A grandson of Redquartz developer Paddy Kelly became the co-founder of a North Wicklow crypto asset management company.
Long with his 21-year-old co-founder, Sam Molloy, James Kelly is behind Gigabyte Investment, which claims to be Ireland’s first exclusive digital asset fund.
James’ father, Simon, and former investment banker Louis Curran are also involved with the two UCD graduates who have been interested in crypto since their teens.
They manage “a few million dollars” of investments, with some clients referred to them by Cork’s financial advisers, Alpha Wealth.
Molloy added that one of Gigabyte’s four funds, with exposure to “top” 15 crypto assets, recently closed with a return of 1,500 bp in the past year.
Two other funds offer more modest returns, up to 6% and up to 10% respectively.
More than half a million people in Ireland have invested in such assets in various ways, but Central Bank regulations for them might not be in place until 2025, Molloy said.
While such investments are attractive in an age of negative interest, Ergo reminds readers that all money invested in them is at risk.
DAA caught in UKG ransomware attack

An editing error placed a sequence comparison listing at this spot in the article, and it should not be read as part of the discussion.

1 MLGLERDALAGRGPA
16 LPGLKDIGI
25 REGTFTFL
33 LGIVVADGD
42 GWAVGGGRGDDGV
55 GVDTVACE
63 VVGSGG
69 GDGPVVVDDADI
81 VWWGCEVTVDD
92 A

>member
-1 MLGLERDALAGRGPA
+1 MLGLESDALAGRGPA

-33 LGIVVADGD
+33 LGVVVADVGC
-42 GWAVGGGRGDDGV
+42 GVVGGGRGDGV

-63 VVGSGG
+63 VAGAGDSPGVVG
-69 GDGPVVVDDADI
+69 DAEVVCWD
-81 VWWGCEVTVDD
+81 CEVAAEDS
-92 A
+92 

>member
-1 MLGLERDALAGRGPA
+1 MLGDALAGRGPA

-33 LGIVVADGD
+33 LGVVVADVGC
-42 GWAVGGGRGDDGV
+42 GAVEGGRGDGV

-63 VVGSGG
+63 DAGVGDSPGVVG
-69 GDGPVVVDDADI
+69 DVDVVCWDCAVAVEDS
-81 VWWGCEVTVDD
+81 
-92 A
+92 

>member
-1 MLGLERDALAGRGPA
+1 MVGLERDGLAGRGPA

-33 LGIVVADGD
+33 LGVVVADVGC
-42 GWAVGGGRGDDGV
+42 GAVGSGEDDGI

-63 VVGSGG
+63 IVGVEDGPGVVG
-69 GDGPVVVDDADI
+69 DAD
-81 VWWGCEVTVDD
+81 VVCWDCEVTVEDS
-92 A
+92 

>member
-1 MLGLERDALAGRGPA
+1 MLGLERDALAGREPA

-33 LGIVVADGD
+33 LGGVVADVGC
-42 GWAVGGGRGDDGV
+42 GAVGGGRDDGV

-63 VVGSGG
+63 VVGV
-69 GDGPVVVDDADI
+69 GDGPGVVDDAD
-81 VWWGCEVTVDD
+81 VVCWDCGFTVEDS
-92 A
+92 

DAA has been told by US technology company Ultimate Kronos Group (UKG) that an integrated pointing and attendance system it is providing to the airport operator may have been compromised in an attack of ransomware.
“UKG became aware of unusual activity late on Saturday evening. It took immediate action to investigate and mitigate the problem and UKG has determined that it has been the subject of a ransomware incident,” a door said. – DAA’s speech to Ergo.
UKG is working to resolve the situation and has informed relevant authorities as they work to determine the nature and extent of the incident, he said.
“The DAA has no evidence that its internal systems have been compromised,” he said, and contingency plans to manually manage the time and attendance system for more than 2,000 employees. under development “.
Businesses might regret getting on the wage subsidy bandwagon
Last year, hundreds and hundreds of businesses opted out of the Temporary Wage Subsidy Program (TWSS) to prevent their names from being published by Revenue. At the time, many companies privately worried about damage to their reputation.
After having embarked on grant programs, many have thought about it. In the UK, several companies have been publicly hammered for receiving support.
As companies’ accounts are filed and details of support come to light (some were reported in The Irish Times last week), many companies may now wish they had taken the opportunity to look up. also remove.